Wednesday, March 7, 2018

A Power Issue and "Dad's Ties"

A box containing some of my grandad's ties
A few months ago, my mom was doing a bit of down sizing and sent me a large sack of fabric--mostly non cotton fabrics and this box. I'm thinking about what to do with the fabrics; but, decided to check out the box.

My granddad died in 1991.  His wife, my grandmother, saved some of his ties. She died in 2004. I helped my mom clear my grandmother's house; but, I didn't remember handling this box.

My granddad was color blind. Generally, my granddad wore overalls and the same color/style of shirt when he worked in his manufacturing shop. He built pumps. If he needed to dress up, he would have selected one of two suits that my grandmother would have had hanging in the closet. She hung the whole outfit together so his colors would go together. That's my grandmother's handwriting on the box.

Last Saturday, while I was stitching in the studio, the lights slowly went out, came back on briefly and then went out. I thought we were having a power outage. When I went to check another room of the house, I was surprised that it had power.

I thought that I had tripped a breaker so I checked. . .nope. There was no power to our bedroom or the studio; but, there was power to the plug we had installed in the floor so
The tie selection
I could keep sewing. (I did.) The rest of the house had power. It was just odd that there was no power to the back of the house. My sweet husband called the power company who came out and checked that we were getting a sufficient amount of power from their power box to our house. We were.

My husband decided it must be a wiring issue so he called a couple area electricians. Monday,  he received a call back from one company and he scheduled an appointment with an electrician for Tuesday. I agreed with his wiring speculation on the issue. Although I didn't voice it, I thought the iron might have been the cause.

My husband, prepared the areas--the crawl space, the breaker box, the areas in front of all the plugs. This was no small task! On Tuesday, the electrician took a couple hours to find the issue and to repair it. Part of our house was built in 1928. Part of our house was built in the 60s and part of our house was remodeled in 2011! So following the path of the wiring in the house was a puzzle.

Removing the interfacing
In the end, hours of running the iron on the same circuit as all the rest of the lights between the two rooms, television, phone, clock and sewing machine was the cause. What happened was that as the iron used more power than could be supplied, the wiring melted to the point that the electrical connection was broken and that was why those rooms lost power. The iron should have had its own circuit because it uses so much energy. I'll be using the floor plug so we don't have a repeat issue in the future!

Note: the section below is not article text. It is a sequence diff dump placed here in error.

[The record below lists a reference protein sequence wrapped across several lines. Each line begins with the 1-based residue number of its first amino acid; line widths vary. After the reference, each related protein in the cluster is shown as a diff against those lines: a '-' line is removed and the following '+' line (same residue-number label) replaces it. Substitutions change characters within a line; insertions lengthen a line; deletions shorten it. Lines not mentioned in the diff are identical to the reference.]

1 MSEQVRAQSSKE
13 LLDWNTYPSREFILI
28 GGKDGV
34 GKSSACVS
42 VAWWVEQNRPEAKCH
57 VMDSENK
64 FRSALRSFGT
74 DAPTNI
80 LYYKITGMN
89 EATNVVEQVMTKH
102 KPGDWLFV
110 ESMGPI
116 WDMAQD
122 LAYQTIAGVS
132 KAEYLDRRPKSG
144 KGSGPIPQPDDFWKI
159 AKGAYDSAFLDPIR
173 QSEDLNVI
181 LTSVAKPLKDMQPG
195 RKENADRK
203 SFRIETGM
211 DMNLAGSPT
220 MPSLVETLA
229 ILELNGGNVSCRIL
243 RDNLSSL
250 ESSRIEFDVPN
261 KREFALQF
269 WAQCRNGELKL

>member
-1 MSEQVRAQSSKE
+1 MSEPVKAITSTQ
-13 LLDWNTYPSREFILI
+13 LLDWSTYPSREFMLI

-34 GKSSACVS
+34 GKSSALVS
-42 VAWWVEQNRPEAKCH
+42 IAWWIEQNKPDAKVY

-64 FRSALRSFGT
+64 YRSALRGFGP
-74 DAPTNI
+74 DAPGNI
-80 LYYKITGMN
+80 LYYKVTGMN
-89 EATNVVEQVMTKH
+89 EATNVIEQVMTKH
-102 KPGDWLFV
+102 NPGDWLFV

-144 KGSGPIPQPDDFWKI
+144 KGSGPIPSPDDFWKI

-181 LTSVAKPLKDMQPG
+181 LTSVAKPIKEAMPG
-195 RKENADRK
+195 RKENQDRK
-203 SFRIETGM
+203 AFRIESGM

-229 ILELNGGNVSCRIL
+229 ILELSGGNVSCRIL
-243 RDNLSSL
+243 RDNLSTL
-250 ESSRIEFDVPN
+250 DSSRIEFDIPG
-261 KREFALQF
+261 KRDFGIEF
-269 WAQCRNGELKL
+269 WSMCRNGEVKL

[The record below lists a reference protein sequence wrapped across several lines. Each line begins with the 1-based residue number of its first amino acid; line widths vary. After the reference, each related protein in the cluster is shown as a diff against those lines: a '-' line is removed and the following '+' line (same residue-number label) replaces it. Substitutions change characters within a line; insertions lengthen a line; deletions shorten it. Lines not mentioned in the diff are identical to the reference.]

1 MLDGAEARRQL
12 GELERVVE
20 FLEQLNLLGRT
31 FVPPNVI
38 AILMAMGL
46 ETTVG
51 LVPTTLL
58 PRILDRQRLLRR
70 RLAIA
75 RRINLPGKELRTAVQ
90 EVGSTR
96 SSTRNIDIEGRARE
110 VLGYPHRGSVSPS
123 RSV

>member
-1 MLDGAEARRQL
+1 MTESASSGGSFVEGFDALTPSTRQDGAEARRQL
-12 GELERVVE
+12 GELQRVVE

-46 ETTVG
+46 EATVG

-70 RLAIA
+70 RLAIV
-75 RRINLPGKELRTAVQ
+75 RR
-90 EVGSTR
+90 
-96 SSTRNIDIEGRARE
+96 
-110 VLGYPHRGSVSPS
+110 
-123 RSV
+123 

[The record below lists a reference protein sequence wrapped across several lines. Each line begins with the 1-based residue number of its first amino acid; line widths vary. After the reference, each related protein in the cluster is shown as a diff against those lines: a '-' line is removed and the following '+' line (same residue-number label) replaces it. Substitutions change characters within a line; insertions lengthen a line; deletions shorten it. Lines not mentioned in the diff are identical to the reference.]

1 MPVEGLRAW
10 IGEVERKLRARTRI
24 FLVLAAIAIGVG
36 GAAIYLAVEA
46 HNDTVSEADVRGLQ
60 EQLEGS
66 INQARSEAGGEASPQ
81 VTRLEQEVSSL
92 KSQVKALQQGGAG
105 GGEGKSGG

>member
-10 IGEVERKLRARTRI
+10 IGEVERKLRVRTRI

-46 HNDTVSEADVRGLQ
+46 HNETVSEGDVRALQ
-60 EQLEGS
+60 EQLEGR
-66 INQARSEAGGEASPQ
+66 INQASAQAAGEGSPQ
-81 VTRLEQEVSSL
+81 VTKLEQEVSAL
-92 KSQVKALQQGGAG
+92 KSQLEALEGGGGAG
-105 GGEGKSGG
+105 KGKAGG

The repair was expensive; but, we are happy that we can turn the light on in our bedroom and I love being able to stitch and listen to ball games again.

During the chaos, I saw this box again and thought. . .hey, I should check those out and take them apart. Yesterday, after the electrician left, I was invited to stitch with some friends. I decided to take the tie project.  I was surprised that there were a couple red ties as well as a couple ties with a wild print. I only remember my granddad wearing green ties and I remember he was ultra conservative! Of the 11 ties in the box, I recognized none of them.
The pile of removed interfacing

My grandparents were frugal--they made sure their items lasted a long time. They were masters at repairs.  They would not have purchased an expensive silk tie when a moderately priced acetate one would have worked as well.

"New" was something saved weddings and funerals. A trip to the dry cleaners was too expensive for their budget. The ties have stains and feel dusty--they were probably stored for years on a hanger in a closet. For the most part, the fabric content is acetate--gosh, it has been a long while since I have seen that as a fiber content. One tie was a wool and silk mix. As for the fiber content of the other eight ties. . .well, the content is a secret because those ties were produced before content needed to be included on the product!

I saved the tags that were on some of the ties. Not all of the ties had a tag. I even had a little help in removing the stitching and the interfacing! My grandmother always said many hands make light work. She was right!

I plan to clean the ties. Cleaning the ties will be my next step. I'll do some research about what might work the best. If the colors run, or the stains don't come out or I ruin the tie, I'm okay with whatever happens. After all, hanging out in a box for the last 27 years wasn't a good solution either!

I don't have a plan for piecing the ties; but, maybe one will come to me while I'm washing them. I can check out Pinterest. I will apply interfacing to the ties once they are clean! Stabilizing all the bias edges will be helpful. This was a good project for yesterday! Have you worked with ties before or some other special item from a loved one? How did you handle it?


Janice Smith said...

Terry, I’ll be interested in seeing how you use the ties. Hopefully, you’ll find some good options. said...

Janice, I saw lots of ideas on Pinterest. I'd better see how many I will have to work with so I'd better see how the ties clean. I'd better do that research!

Diane-crewe said...

thank goodness the electricity just went off and you did not have a fire x Look forward to seeing the tie project come to life x said...

Diane, I was thankful that when the wires melted there was no fire! The tie project is going on the back burner for a bit. Luann shared a product that might be helpful for the cleaning. . .which reminds me that I should order it!